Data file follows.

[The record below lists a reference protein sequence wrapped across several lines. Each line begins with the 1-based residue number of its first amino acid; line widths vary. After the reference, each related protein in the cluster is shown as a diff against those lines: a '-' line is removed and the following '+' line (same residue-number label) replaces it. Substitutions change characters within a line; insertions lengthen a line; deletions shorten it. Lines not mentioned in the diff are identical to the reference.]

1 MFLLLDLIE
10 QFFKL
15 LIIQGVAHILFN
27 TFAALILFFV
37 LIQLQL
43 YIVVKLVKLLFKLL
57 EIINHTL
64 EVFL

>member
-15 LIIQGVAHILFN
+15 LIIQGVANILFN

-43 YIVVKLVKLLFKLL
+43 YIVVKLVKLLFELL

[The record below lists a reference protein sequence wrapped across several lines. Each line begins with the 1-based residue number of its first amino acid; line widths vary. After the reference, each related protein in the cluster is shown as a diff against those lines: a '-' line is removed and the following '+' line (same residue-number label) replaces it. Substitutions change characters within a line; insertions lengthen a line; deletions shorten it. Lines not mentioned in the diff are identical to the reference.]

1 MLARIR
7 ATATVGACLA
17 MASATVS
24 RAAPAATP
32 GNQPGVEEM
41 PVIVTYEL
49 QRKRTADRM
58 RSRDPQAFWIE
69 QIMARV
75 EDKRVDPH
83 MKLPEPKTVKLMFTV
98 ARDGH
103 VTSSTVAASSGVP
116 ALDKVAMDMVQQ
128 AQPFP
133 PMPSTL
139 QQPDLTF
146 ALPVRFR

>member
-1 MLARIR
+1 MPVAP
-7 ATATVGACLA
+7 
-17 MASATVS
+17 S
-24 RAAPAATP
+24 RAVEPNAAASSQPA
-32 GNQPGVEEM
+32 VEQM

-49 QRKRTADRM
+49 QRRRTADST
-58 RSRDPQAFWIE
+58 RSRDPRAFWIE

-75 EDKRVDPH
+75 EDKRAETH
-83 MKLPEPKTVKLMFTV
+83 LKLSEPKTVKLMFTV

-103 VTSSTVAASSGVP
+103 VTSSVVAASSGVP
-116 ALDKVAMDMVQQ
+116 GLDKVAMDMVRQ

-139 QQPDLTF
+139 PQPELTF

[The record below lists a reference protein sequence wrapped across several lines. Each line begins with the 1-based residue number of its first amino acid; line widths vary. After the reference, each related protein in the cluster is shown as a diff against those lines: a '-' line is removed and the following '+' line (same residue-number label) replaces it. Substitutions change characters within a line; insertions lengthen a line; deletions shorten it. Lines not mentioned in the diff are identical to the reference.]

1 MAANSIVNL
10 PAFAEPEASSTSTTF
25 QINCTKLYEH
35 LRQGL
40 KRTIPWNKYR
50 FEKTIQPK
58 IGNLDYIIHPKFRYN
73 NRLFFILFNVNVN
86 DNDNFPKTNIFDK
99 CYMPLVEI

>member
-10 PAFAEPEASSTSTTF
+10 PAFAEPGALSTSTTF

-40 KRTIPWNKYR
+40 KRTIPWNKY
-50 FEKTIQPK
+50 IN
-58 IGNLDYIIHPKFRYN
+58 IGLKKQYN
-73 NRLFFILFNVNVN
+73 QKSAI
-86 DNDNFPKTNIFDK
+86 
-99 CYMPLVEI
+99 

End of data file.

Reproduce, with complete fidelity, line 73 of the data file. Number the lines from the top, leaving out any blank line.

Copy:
-40 KRTIPWNKYR